Health: Anemia is a complicated condition with many causes

Just what is anemia? Anemia is when the number of red blood cells in the body is low.

Red blood cells carry oxygen to the various organs and parts of the body so they can function properly. The consequences of anemia are a result of lower delivered oxygen. Fatigue is a common symptom, and shortness of breath with or without exertion are particularly noted in people with underlying lung disease.

Many people assume they are anemic if they are experiencing a lot of fatigue. However, fatigue is a common symptom of many disorders.

Often, people who develop anemia assume that they have iron deficiency, but anemia can be caused by a variety of causes. If there is not enough iron, then the body cannot make as many red blood cells.

Red blood cells live about 120 days and then are broken down by the body. The inner structure of those cells contains iron as an essential ingredient, and it is recycled to make more red blood cells.

We need to measure the storage iron in the body (ferritin) to determine if someone is iron-deficient. If someone is not iron-deficient (and not losing blood), then we do not recommend supplemental iron without checking ferritin levels, because too much iron in the body can be dangerous.

People become iron-deficient by losing blood, predominantly. Blood loss commonly occurs through the gut and microscopic amounts lost slowly over time from an ulcer or even a cancer eventually add up to result in anemia.

Of course, women lose blood every month during their menses throughout their lives until menopause and it is very common to see iron deficiency in this setting.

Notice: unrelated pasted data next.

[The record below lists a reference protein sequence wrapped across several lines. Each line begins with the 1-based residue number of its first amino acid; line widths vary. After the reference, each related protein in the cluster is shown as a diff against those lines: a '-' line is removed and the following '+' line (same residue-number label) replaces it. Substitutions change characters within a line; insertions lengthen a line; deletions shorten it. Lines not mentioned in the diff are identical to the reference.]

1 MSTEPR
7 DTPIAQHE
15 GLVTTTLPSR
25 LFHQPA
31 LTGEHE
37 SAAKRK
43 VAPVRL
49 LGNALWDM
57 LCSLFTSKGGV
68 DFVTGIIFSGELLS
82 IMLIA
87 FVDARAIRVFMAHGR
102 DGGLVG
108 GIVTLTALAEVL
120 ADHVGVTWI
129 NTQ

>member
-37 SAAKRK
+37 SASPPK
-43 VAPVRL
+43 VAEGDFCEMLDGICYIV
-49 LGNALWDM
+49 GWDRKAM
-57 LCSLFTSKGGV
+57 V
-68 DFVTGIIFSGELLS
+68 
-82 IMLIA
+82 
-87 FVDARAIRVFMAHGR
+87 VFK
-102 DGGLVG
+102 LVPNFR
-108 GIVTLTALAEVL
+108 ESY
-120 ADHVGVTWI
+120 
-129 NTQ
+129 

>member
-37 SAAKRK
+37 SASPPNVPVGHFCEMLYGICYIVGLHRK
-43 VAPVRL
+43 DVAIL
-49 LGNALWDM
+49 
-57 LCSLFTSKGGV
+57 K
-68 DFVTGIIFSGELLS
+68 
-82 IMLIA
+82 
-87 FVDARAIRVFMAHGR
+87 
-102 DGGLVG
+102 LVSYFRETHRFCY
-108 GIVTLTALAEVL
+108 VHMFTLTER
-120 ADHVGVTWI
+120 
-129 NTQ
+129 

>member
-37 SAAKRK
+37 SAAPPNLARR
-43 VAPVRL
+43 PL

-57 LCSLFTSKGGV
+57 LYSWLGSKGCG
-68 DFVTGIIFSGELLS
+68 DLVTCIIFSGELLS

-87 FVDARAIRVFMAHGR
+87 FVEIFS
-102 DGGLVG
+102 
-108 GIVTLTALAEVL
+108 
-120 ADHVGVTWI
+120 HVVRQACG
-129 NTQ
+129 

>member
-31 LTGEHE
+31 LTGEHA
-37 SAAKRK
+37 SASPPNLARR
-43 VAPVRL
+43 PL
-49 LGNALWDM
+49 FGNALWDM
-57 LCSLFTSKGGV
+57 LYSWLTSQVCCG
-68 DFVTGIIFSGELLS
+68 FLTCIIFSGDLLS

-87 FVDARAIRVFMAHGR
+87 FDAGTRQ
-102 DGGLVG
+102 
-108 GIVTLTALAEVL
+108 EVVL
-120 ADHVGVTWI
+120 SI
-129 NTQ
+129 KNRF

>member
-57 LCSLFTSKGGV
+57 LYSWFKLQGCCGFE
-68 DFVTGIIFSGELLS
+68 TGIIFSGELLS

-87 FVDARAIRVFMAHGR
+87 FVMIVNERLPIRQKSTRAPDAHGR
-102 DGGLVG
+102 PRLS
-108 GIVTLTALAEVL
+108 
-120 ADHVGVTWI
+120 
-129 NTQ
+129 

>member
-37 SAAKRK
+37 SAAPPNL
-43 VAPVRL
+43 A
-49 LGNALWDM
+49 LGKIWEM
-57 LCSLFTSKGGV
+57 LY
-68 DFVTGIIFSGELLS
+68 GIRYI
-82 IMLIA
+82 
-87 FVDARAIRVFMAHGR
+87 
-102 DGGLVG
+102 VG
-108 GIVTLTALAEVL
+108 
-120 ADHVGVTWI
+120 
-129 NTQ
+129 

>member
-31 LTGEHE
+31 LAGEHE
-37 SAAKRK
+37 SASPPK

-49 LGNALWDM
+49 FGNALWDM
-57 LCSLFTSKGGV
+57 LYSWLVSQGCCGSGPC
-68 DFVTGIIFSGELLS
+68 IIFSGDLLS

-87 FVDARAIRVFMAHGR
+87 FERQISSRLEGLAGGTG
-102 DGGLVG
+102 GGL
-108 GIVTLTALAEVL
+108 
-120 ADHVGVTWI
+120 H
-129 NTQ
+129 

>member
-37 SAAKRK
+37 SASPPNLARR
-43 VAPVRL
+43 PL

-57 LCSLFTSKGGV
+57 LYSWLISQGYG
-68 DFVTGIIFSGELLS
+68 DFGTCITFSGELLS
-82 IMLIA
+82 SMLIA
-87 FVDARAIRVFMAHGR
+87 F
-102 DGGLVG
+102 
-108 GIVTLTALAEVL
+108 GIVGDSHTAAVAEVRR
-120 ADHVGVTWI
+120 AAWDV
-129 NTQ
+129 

Vitamin B12 deficiency and folic acid deficiency are other nutritional causes of anemia. Even people who are taking B12 supplements can become deficient if they are not absorbing the vitamin through their gut. B12 injections or B12 drops under the tongue are recommended for those not absorbing it well orally.

Since red blood cells are made in the bone marrow, any disorders of the bone marrow such as leukemia, myelodysplastic syndrome (MDS), myeloma, etc., can cause anemia. Various toxins or drugs can stun the bone marrow temporarily or permanently and result in anemia - this is frequently called aplastic anemia.

There are a variety of inherited anemias, such as the Thallasemias. Chronic diseases can also affect bone marrow production of red blood cells, such as diabetes, thyroid disorders and kidney disease.

The bottom line is that anemia is not a single disorder. It is a complicated condition that can be caused by many things - and many times more than one thing.

Valerie Israel is a hematologist-oncologist at the Kingman Regional Medical Center Cancer Center.